UPDATE: Ecology's new website will be live on Monday morning! Our official web address will be https://ecology.wa.gov
Department of Ecology News Release - November 3, 2014
EVERETT – Interested in what’s planned for digging up and hauling away contaminated soil at American Legion Memorial Park?
Then join people from the city of Everett and the Washington Department of Ecology at three public meetings to talk about cleaning up park soil contaminated by fallout from the long-closed Everett Smelter near North Broadway and East Marine View Drive.
Contamination from arsenic, lead and other metals was found in 1990 at the former Everett Smelter property near North Broadway and East Marine View Drive. Studies showed that smokestack emissions spread arsenic and lead onto the ground in northeastern Everett. Emissions impacted about 500 private residences, three city parks, and commercial and industrial areas.
The city asked Ecology to clean up American Legion Park, and then got funding from the Washington State Legislature to do the work. The cleanup was first set for fall 2014, but it’s now slated for mid-2015 so the city can talk more with residents about the scope of cleanup work and impacts to the park.
The city and Ecology are seeking public comments about the cleanup from Nov. 6 until Nov. 26. Visit Ecology’s Everett Smelter website to submit comments starting Nov. 6.
Also, come talk with staff from the city and Ecology at public gatherings in Legion Hall at American Legion Memorial Park:
Funding for the cleanup work outside of the parks comes from a $34 million share of the state’s $188 million bankruptcy settlement in 2009 with Asarco Inc., the last owner of the Everett Smelter. Testing and cleanup work is free to property owners. Participation is voluntary.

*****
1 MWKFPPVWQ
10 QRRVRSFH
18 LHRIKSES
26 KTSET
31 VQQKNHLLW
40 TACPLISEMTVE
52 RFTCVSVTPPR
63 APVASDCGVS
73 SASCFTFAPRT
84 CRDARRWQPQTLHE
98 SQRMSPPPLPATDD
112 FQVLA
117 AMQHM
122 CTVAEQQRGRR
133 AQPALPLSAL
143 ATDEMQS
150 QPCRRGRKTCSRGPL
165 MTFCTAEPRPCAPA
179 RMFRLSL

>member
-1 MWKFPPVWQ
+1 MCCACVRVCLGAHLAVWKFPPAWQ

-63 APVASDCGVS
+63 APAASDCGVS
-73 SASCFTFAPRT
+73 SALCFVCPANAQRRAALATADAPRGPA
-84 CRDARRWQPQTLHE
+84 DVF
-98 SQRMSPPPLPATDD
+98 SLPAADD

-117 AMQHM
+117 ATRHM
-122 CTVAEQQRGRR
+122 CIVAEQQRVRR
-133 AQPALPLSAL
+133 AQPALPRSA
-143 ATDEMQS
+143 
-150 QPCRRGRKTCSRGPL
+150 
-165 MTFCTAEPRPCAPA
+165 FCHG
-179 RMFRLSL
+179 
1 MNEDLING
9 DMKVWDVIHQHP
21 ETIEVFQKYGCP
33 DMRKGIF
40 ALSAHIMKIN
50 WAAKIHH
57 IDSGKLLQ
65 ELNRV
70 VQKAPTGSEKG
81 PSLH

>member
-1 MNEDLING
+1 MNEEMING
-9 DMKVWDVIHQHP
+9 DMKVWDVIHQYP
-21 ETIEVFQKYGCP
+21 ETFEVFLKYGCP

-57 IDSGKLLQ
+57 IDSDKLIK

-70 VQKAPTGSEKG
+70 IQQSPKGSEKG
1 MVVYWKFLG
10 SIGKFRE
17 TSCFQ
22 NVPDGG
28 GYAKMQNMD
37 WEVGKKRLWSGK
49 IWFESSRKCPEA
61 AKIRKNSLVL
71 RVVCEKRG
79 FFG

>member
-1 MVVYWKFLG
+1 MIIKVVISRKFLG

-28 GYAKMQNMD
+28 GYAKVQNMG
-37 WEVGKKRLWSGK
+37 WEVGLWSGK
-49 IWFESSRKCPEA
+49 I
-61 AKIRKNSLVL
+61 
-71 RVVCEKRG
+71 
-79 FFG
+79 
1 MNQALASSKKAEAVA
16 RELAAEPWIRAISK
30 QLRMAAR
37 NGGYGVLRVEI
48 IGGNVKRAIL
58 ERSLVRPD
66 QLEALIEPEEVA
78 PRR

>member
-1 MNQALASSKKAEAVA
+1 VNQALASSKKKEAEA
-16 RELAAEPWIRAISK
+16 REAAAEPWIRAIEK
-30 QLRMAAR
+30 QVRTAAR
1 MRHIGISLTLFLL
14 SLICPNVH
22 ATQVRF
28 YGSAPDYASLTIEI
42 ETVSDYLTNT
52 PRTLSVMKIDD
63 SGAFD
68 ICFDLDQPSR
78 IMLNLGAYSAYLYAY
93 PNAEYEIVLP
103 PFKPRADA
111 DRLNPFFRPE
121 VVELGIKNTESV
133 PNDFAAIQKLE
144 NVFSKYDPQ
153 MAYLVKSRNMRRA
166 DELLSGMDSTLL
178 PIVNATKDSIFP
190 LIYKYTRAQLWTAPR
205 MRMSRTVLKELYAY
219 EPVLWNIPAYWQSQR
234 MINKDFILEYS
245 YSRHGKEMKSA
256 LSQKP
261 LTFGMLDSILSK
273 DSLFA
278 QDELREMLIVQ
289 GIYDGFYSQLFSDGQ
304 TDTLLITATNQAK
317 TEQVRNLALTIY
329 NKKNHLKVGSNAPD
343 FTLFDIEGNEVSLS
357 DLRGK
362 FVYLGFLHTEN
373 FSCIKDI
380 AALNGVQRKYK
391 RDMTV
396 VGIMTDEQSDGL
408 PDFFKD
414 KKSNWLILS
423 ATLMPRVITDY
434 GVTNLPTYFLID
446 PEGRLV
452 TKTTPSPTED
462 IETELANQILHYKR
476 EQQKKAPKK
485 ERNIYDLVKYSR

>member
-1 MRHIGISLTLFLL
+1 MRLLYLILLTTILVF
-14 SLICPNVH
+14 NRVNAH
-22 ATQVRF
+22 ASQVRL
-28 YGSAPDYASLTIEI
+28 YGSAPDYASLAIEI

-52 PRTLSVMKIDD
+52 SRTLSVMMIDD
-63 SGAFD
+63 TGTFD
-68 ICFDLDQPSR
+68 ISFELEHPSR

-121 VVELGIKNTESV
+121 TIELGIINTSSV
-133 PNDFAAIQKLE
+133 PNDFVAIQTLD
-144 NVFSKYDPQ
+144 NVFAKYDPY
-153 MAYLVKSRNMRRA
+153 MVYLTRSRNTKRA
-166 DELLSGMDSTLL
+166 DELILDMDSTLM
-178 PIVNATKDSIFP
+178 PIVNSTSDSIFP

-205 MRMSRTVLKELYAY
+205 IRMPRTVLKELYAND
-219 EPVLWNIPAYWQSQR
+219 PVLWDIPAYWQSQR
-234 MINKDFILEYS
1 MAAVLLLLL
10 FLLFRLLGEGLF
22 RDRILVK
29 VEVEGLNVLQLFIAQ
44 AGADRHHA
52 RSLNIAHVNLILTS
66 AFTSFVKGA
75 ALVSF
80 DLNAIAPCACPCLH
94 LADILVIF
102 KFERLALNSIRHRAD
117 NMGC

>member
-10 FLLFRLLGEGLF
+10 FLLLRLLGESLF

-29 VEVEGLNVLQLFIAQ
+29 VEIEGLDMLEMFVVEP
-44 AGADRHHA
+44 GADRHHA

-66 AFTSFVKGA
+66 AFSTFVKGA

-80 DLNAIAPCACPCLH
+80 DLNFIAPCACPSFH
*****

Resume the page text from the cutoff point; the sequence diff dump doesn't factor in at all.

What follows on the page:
People who live in the overall cleanup area should follow the soil safety guidelines recommended by Ecology and the Washington State Department of Health to protect themselves and their families from exposure. Swallowing soil is the primary route of exposure. The skin does not readily absorb arsenic.
Guidelines include common hygiene practices of washing hands after playing or working in soil and before eating, leaving shoes at the door, and keeping homes swept and dusted.
People can also call the local information line at 425-446-1024 to speak with an Ecology staff member.
Meg Bommarito, Ecology project manager, email@example.com, 425-649-7256
Meghan Pembroke, Everett media relations, firstname.lastname@example.org, 425-257-8687
Seth Preston, Ecology communications, email@example.com, 360-407-6848, @ecologyWA
Copyright © Washington State Department of Ecology. See http://www.ecy.wa.gov/copyright.htm